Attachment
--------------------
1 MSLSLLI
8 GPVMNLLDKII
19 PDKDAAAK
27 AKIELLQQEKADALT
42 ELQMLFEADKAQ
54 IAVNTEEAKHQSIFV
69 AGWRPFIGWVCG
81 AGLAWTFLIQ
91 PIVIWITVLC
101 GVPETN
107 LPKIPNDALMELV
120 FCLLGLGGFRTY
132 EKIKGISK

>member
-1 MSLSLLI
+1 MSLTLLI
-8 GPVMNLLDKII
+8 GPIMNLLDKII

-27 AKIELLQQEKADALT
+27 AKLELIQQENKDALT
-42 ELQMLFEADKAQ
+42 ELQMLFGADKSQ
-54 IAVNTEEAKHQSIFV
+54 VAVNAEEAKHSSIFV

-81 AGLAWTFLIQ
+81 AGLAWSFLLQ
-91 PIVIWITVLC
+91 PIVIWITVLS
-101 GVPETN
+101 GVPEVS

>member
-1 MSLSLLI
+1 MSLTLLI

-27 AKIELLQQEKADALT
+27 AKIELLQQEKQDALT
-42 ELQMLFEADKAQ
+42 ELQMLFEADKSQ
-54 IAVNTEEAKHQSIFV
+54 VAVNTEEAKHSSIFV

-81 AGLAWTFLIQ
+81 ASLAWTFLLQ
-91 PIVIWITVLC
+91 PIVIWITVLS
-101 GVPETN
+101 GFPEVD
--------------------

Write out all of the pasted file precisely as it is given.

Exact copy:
1 MSLSLLI
8 GPVMNLLDKII
19 PDKDAAAK
27 AKIELLQQEKADALT
42 ELQMLFEADKAQ
54 IAVNTEEAKHQSIFV
69 AGWRPFIGWVCG
81 AGLAWTFLIQ
91 PIVIWITVLC
101 GVPETN
107 LPKIPNDALMELV
120 FCLLGLGGFRTY
132 EKIKGISK

>member
-1 MSLSLLI
+1 MSLTLLI
-8 GPVMNLLDKII
+8 GPIMNLLDKII

-27 AKIELLQQEKADALT
+27 AKLELIQQENKDALT
-42 ELQMLFEADKAQ
+42 ELQMLFGADKSQ
-54 IAVNTEEAKHQSIFV
+54 VAVNAEEAKHSSIFV

-81 AGLAWTFLIQ
+81 AGLAWSFLLQ
-91 PIVIWITVLC
+91 PIVIWITVLS
-101 GVPETN
+101 GVPEVS

>member
-1 MSLSLLI
+1 MSLTLLI

-27 AKIELLQQEKADALT
+27 AKIELLQQEKQDALT
-42 ELQMLFEADKAQ
+42 ELQMLFEADKSQ
-54 IAVNTEEAKHQSIFV
+54 VAVNTEEAKHSSIFV

-81 AGLAWTFLIQ
+81 ASLAWTFLLQ
-91 PIVIWITVLC
+91 PIVIWITVLS
-101 GVPETN
+101 GFPEVD